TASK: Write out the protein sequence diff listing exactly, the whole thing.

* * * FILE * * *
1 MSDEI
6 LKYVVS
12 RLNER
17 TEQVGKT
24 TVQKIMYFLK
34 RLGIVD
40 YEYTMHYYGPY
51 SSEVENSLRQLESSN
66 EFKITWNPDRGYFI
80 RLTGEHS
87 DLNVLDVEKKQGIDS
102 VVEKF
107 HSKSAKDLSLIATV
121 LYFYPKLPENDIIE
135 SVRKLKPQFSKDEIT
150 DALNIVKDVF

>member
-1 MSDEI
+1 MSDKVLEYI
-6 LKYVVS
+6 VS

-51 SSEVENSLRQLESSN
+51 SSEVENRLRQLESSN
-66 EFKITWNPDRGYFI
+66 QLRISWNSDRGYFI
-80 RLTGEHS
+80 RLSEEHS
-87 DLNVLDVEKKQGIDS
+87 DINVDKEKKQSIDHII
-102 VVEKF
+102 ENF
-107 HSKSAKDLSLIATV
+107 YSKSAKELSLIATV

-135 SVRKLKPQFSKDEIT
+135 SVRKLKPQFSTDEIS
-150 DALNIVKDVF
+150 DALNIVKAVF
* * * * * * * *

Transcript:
1 MSDEI
6 LKYVVS
12 RLNER
17 TEQVGKT
24 TVQKIMYFLK
34 RLGIVD
40 YEYTMHYYGPY
51 SSEVENSLRQLESSN
66 EFKITWNPDRGYFI
80 RLTGEHS
87 DLNVLDVEKKQGIDS
102 VVEKF
107 HSKSAKDLSLIATV
121 LYFYPKLPENDIIE
135 SVRKLKPQFSKDEIT
150 DALNIVKDVF

>member
-1 MSDEI
+1 MSDKVLEYI
-6 LKYVVS
+6 VS

-51 SSEVENSLRQLESSN
+51 SSEVENRLRQLESSN
-66 EFKITWNPDRGYFI
+66 QLRISWNSDRGYFI
-80 RLTGEHS
+80 RLSEEHS
-87 DLNVLDVEKKQGIDS
+87 DINVDKEKKQSIDHII
-102 VVEKF
+102 ENF
-107 HSKSAKDLSLIATV
+107 YSKSAKELSLIATV

-135 SVRKLKPQFSKDEIT
+135 SVRKLKPQFSTDEIS
-150 DALNIVKDVF
+150 DALNIVKAVF